New versions of Java are coming out every 6 months now. What has changed, should we upgrade, and if so, how?
Wasn’t Java 8 a fantastic update to the language? Lambdas and streams were a huge change and have helped to improve Java developers’ productivity and introduce some functional ideas to the language. Then came Java 9… and although the module system is really interesting for certain types of applications, the lack of exciting language features and uncertainty around how painful it might be to migrate to Java 9 left many applications taking a wait-and-see approach, happy with Java 8.
But now Java has a new version every six months, and suddenly Java 12 is here. We’re all still on Java 8, wondering whether we should move to a later version, which one to choose, and how painful it might be to upgrade.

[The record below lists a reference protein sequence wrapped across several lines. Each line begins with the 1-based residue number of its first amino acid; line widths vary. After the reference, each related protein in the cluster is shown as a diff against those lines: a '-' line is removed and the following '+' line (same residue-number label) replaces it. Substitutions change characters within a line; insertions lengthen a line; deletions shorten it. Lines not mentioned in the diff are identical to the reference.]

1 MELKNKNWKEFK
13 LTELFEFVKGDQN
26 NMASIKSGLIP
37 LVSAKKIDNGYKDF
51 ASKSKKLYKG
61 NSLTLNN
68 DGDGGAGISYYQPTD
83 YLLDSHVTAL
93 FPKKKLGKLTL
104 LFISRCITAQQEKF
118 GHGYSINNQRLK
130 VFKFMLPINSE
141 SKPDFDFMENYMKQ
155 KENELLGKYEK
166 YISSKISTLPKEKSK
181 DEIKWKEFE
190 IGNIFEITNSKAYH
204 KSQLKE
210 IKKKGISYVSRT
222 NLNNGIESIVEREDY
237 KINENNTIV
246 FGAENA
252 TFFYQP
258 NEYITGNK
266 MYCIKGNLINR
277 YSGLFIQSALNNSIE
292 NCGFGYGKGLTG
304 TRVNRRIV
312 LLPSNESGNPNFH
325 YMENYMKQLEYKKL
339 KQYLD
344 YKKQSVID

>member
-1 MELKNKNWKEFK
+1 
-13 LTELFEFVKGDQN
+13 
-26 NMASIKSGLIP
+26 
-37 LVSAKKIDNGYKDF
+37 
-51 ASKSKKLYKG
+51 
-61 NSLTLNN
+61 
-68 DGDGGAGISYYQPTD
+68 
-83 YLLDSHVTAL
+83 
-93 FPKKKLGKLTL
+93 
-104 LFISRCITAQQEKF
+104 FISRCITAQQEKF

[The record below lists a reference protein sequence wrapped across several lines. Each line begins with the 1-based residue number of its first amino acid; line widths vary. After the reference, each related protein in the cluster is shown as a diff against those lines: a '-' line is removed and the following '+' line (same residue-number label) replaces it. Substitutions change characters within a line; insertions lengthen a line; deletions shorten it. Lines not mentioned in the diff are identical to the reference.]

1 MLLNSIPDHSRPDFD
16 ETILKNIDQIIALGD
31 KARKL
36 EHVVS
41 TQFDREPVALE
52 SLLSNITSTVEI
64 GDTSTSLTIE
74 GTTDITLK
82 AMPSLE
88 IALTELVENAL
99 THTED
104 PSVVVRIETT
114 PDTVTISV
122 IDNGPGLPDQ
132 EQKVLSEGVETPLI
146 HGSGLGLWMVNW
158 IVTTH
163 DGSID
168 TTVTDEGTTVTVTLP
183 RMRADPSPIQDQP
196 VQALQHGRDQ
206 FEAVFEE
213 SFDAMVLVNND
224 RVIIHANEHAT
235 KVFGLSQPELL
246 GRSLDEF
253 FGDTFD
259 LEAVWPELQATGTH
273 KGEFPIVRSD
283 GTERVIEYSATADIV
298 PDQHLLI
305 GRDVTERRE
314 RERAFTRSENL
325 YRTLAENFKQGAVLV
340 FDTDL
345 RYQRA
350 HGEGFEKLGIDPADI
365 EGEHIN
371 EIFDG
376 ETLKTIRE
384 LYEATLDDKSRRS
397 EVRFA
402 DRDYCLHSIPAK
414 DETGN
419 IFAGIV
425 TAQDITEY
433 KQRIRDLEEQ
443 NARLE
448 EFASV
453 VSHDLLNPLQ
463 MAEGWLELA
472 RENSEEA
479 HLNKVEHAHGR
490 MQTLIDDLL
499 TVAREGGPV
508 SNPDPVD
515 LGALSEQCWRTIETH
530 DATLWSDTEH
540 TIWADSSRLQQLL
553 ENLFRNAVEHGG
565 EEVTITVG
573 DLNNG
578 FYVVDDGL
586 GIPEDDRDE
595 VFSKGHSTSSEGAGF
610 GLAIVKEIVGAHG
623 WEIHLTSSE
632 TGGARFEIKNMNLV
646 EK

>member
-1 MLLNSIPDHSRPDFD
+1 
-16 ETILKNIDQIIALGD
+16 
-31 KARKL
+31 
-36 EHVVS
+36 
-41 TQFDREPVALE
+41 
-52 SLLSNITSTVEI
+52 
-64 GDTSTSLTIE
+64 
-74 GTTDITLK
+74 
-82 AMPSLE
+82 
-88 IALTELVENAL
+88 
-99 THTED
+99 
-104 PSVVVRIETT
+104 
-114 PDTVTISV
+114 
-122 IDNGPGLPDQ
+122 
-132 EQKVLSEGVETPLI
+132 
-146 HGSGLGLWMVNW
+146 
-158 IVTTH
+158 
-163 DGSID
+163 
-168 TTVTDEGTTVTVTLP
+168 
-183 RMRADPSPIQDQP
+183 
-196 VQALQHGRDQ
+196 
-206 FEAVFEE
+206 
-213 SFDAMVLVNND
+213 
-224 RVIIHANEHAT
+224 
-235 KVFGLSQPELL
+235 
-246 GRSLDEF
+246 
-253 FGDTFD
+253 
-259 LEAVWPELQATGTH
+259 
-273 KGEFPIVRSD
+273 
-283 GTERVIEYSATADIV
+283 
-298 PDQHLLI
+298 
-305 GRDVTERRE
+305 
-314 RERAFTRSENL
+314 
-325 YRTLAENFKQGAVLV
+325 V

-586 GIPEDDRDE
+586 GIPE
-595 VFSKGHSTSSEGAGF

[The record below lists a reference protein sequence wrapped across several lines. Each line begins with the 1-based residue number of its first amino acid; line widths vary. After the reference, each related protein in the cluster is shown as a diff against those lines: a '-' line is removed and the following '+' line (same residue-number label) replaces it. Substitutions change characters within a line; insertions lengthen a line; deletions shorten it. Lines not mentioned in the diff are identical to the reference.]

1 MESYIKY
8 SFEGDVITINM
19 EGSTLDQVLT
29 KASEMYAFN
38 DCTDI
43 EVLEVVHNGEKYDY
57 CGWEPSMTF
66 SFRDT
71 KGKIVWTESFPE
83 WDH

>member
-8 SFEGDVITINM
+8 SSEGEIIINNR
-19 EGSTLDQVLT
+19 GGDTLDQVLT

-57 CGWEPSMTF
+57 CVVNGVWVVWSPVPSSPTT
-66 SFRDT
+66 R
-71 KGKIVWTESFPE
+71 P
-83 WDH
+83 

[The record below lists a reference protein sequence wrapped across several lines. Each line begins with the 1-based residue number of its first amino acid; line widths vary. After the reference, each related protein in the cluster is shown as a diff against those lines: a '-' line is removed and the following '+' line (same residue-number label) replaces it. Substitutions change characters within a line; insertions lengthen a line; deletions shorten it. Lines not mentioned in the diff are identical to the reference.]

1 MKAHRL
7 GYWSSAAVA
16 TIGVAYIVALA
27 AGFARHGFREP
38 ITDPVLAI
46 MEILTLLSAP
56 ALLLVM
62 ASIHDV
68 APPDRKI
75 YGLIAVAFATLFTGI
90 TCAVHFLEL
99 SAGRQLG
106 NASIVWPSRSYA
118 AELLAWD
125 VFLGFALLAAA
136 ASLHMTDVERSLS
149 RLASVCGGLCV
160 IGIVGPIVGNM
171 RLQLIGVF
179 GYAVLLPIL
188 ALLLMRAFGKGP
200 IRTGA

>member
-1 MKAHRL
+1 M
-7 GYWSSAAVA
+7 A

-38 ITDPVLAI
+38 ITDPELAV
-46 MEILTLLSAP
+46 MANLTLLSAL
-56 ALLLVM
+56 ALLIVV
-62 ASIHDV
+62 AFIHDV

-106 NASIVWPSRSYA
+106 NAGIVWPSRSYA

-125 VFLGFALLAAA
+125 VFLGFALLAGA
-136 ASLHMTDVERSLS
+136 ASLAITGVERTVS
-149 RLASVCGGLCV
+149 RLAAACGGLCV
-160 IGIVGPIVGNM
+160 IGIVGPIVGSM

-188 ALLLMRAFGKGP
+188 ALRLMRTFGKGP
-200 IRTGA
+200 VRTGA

In this session we’ll look at:
Why upgrade from Java 8, including language features from Java 9, 10, 11 and 12
What sorts of issues might we run into if we do choose to upgrade
How the support and license changes that came in with Java 11 might impact us.
There are two main versions of this. The most recent, at GOTO Amsterdam, gives the most comprehensive coverage of the
license and support changes:
The other version was from DevoxxUK. This probably has marginally fewer errors when
I try to demo JShell, if I recall correctly.
There’s another older video here, which contains a transcript
(might be useful if you don’t want to actually watch the whole thing!).
My video course on Moving to Java 9 is available on Safari or can be purchased via InformIT. This has details about the features from Java 9 that are most interesting to Java developers, and a guide on how to migrate to Java 9.
Java 13: JEP 354: Switch Expressions (Preview) has been changed from the Java
12 version: “To yield a value from a switch expression, the break with value statement is dropped in favor of a yield statement.”